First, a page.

A federal advisory panel is expected to weigh in this week on whether to tolerate traces of StarLink corn in our food--even though it is not approved as safe for human consumption.
But as CBS's Wyatt Andrews reports tonight in part of an ongoing Eye on America CBS News investigation of genetically modified foods, StarLink is just one ingredient in a much bigger field of debate.
After all the fuss surrounding StarLink corn, all the recalls, all the lost exports, farmers this season planted more approved genetic crops than ever before. Genetically modified soybeans now make up two-thirds of all soy acreage, the most ever. Genetically modified corn hit 26%, also the most ever.
There's even strong demand for the first gene-altered animal. Elliot Entis's company is developing salmon and trout that grow twice as fast as normal.
"We've had requests for upwards of 15 million eggs at one time or another," says Entis, of Aqua Bounty Farms.
That's millions of orders when government approval is at least a year away.
Entis says, "I cannot see how this won't be accepted in the world."
But despite all that demand, the biotech food industry still has a problem. Biotech food is more popular with farmers than with consumers. And when it comes to exports, the industry is in even bigger trouble.
Biotech wheat faces rejection in Japan, where label-reading consumers are so anti-biotech, they've told US farmers they won't import it.
Gene-altered potatoes face rejection in Europe, and that's caused the makers of french fries--including the suppliers for McDonald's--to stop buying.
"It didn't make sense to me to lose this technology," says Michael Jacobson. He's one of Washington's toughest food safety critics, and Jacobson calls consumer rejection of biotech ill informed. He points out the technology sharply cuts the use of crop chemicals.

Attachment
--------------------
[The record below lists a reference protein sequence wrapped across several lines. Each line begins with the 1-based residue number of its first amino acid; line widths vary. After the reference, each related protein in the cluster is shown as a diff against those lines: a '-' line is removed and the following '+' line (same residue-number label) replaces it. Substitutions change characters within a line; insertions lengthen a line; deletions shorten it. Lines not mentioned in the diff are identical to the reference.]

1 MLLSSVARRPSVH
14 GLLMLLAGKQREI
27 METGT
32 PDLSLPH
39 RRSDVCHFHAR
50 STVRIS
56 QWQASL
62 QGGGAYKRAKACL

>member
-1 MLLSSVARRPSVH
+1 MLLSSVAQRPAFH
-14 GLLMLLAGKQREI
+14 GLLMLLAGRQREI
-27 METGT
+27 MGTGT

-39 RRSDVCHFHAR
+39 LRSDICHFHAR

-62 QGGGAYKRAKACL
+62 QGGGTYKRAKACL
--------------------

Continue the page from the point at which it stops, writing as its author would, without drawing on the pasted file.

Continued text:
"You can have genetically modified sweet corn that would result in greatly reduced use of insecticides," says Jacobson, who works at the Center for Science in the Public Interest. "And instead they grow conventional sweet corn and spray the heck out of it."
So why don't the biotech companies brag about the reduction in pesticides? Simple, says Jacobson: Their corporate partners make the pesticides.
"You have this gentlemen's agreement among the companies not to say anything bad about pesticides," says Jacobson. "They can't imply that pesticides cause any problem at all."
Out at the fish farm, Elliot Entis says he learning from the industry's mistakes. He plans a campaign to win over the public with open taste tests and labels on his fish.
"I'm proud of our fish and believe labels help us, not hurt us," says Entis. "I don't expect anything that we say to be taken for granted by the American public or any other consumer."
This summer, in the sixth year of biotech crops, it's still true that not one case of illness has been officially traced to gene-altered foo. This is an industry winning in the fields of science but losing ground with public trust.
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